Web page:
Traveling Shows Transported Equipment By Truck

Carnival and Circuses Traveled From City To City By Truck

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Early Days Moving Carnival Shows By Truck


Truck shows came along relatively early in the history of carnival and circus business but were limited in the distance they traveled. At first trucks were little more than motorized wagons and were considered useful only for short hauls and as drayage vehicles to move equipment from the train to the lot. Most highways and roads were undeveloped and unpaved outside of the cities and the gasoline engine was still in it’s infancy. Rain would often make rutted roads impassable and flimsy wooden bridges combined with poorly maintained gravel highways conspired to make every jump a white knuckle experience.

Even when the motor truck finally came into it’s own it was undesirable for the big shows. Vehicles like the ‘Chain drive Mack’s’ were cranky, unreliable and incredibly slow and uncomfortable to drive. Many early trucks had small ‘honeycomb’ radiators which plugged up easily and caused them to constantly overheat on any kind of steep incline. The weight of the big, heavy rides taxed the weight limits a gas engine truck could safely haul and loads were limited. It often took two or three trucks and trailers to move one ride. Weak cotton cord tires blew out with regularity and replacement engine parts could take days or weeks to arrive by train.

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In the days before paved highways were common, jumps were an adventure

With two world wars came gas rationing and it became a challenge to keep tanks topped off. Jumps had to be limited to the area a show could play in relation to the volume of a gasoline tank during those years. Despite these setbacks it was the cheapest way to get into the carnival or circus business on a shoestring budget. Many shows that later prospered got their start in old second hand trucks. The largest show at the time on the west coast, the ‘West Coast Shows’ moved over the mountainous country of California, Oregon, Washington State,Idaho and Montana, regularly scaling mile high peaks like the infamous Donner Pass, for years in old gasoline burning trucks.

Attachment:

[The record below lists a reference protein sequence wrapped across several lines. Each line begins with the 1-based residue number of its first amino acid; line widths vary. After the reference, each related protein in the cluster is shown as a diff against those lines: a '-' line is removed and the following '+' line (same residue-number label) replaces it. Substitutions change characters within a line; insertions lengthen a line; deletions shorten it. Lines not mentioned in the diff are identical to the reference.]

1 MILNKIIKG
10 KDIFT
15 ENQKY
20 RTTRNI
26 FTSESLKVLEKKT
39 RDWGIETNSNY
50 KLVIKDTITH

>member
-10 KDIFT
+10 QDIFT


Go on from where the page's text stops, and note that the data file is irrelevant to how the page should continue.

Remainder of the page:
Though Ford, Chevy and G M C trucks were in wide use at the time, the real undisputed workhorse of the carnival industry was the’K.B. series and later the ‘R’ series International gasoline tractor. In the later models they boasted a 450 (c i) ‘Red Diamond’, 6 cylinder gas engine, 5 speed main transmission with either a vacuum or electric two speed rear axle and were all out at a breathtaking speed of between 45 and 50 miles an hour ( depending on the head wind ). On early models the air conditioning consisted of a crank out windshield which may have let a lot bugs in but conveniently offset the acrid, noxious fumes from the six cylinder engine that seemed to be constantly vented into the trucks noisy cab. Most were equipped with a vacuum governor to make sure they didn’t exceed their R P M limit, which was highly unlikely unless the truck was racing downhill with no brakes, which often happened with the erratic vacuum over hydraulic brake system. It was said that an old K. B. model “Corn Binder” as they were affectionately referred to, could shake a grown mans kidney loose on a bumpy road, so rough was the ride. For decades many carnivals moved on these venerable old workhorses.

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An ‘R’ series International sits on the lot of the big A (Amusements of America) under a show generator


All that changed in the 1960’s when president Dwight D. Eisenhower’s dream finally became reality and the Interstate Highway System came into being. Trucks became heavier with more powerful diesel engines and the shows phased out their old gas burners for the more modern, speedier diesels. Nylon tires were introduced then radials and the 40 foot trailer came into widespread use.

As shows became more mobile, rides became trailer mounted with huge bases weighing as much as a whole ride weighed in the past. Trailers increased their length to over 50 + feet by the year 2000. We take for granted trucks with massive diesel engines that easily move incredible loads in air conditioned comfort, down seamless Interstate highways thousands of miles.

But this phenomenon is a relatively recent development and as fuel prices and insurance costs continue to rise arbitrarily we are confronted once again with another transportation dilemma.

Today, only a single rail show holds out against the complete extinction of the railroad show dinosaurs. Once their were many. In today’s volatile competition for the best dates it is questionable how much longer this lone survivor can hold out against the changing tides of fortune.

Everything seems to come full circle on itself. What will this business look like 50 or 100 Years from now.

Will it exist at all?

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